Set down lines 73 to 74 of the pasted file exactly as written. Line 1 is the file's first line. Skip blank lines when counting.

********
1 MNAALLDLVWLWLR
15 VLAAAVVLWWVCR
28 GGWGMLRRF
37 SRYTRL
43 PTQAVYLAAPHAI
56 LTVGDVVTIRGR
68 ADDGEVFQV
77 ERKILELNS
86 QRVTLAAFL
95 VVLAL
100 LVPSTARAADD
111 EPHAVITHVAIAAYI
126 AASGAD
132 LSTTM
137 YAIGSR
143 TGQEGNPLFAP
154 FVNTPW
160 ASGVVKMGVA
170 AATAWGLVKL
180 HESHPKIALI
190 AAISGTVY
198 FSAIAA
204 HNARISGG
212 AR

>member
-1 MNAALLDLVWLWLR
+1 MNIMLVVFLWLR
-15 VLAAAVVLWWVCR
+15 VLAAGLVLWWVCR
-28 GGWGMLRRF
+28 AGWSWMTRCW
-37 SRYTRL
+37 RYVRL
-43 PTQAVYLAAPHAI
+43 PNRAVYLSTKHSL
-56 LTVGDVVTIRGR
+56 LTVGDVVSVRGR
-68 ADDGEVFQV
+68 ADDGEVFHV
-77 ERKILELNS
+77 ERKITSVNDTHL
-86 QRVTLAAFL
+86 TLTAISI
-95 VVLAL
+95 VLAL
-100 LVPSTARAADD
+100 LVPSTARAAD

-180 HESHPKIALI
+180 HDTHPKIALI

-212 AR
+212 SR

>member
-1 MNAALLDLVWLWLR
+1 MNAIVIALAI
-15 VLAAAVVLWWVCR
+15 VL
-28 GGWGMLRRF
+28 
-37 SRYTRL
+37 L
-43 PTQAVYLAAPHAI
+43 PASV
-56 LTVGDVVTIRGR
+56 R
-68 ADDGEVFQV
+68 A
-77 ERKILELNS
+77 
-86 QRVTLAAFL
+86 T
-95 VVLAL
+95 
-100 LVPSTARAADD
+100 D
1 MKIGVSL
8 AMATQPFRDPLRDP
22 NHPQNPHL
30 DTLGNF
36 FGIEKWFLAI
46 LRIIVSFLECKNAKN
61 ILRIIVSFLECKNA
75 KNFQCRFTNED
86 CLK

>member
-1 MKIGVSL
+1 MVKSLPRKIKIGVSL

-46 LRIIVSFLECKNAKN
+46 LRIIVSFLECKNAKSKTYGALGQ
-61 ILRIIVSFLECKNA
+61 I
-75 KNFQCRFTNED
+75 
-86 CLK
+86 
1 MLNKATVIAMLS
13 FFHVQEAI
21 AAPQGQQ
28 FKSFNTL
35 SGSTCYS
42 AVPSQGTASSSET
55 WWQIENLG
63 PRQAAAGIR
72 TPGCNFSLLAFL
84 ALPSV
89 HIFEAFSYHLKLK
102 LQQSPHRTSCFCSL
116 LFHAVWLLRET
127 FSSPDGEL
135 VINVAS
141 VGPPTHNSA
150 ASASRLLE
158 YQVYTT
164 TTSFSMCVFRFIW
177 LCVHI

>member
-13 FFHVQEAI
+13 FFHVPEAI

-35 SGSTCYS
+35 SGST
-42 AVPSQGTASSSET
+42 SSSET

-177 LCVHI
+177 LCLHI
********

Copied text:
-100 LVPSTARAADD
+100 D